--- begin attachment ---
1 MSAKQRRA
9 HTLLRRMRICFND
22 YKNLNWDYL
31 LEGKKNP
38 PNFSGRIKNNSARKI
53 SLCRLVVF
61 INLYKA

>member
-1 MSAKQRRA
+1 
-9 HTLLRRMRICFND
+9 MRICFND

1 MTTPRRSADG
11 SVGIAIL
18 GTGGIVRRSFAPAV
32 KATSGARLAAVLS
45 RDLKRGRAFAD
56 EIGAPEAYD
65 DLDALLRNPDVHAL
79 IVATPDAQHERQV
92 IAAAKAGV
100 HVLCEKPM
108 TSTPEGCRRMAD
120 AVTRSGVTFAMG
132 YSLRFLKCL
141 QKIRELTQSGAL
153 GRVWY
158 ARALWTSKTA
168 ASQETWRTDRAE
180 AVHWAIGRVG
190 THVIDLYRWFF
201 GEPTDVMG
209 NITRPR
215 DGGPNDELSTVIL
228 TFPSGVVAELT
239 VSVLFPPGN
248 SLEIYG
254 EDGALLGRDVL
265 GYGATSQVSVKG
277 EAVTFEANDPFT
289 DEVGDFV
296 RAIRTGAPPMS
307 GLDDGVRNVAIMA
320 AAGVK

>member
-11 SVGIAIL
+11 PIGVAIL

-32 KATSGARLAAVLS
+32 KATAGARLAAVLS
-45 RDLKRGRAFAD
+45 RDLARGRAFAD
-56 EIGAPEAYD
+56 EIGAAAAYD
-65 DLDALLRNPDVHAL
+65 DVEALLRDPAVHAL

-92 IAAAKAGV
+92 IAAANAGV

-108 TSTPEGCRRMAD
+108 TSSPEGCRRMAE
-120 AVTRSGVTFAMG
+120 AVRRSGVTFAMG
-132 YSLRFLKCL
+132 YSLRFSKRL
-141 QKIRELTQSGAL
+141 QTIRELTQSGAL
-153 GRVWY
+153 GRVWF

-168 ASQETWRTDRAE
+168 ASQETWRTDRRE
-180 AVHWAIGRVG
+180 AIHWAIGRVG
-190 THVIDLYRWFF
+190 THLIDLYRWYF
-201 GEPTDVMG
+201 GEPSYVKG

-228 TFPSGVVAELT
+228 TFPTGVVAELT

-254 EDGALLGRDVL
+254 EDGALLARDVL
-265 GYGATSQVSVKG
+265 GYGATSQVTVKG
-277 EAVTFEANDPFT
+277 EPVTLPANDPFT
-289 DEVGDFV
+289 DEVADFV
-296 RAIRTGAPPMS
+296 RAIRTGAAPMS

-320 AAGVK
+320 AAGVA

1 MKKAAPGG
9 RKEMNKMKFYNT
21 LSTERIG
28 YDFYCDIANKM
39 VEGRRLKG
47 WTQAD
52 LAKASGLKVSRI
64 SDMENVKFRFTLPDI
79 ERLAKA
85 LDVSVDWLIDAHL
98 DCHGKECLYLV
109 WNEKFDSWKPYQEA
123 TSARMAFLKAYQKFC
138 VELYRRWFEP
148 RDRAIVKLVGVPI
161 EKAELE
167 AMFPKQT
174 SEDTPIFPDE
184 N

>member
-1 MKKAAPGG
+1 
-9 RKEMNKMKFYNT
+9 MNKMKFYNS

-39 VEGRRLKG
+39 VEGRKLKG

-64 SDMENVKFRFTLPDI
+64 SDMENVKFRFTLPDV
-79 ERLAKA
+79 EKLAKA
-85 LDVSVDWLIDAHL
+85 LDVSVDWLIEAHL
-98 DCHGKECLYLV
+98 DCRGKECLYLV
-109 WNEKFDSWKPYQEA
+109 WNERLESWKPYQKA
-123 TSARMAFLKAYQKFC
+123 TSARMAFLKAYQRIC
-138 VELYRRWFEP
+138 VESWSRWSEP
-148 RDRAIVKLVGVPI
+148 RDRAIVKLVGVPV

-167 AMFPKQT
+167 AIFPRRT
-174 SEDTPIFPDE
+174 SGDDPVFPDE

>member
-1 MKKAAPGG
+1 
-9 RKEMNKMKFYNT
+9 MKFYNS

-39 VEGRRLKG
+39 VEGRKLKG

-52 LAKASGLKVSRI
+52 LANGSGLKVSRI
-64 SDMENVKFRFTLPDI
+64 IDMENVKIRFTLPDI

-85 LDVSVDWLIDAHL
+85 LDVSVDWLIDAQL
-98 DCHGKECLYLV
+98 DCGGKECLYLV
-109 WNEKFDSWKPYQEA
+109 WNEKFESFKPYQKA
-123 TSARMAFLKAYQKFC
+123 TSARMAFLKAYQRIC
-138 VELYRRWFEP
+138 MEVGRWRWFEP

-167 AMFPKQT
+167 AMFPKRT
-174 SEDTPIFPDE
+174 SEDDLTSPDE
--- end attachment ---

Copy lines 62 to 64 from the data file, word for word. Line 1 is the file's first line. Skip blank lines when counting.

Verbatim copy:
-132 YSLRFLKCL
+132 YSLRFSKRL
-141 QKIRELTQSGAL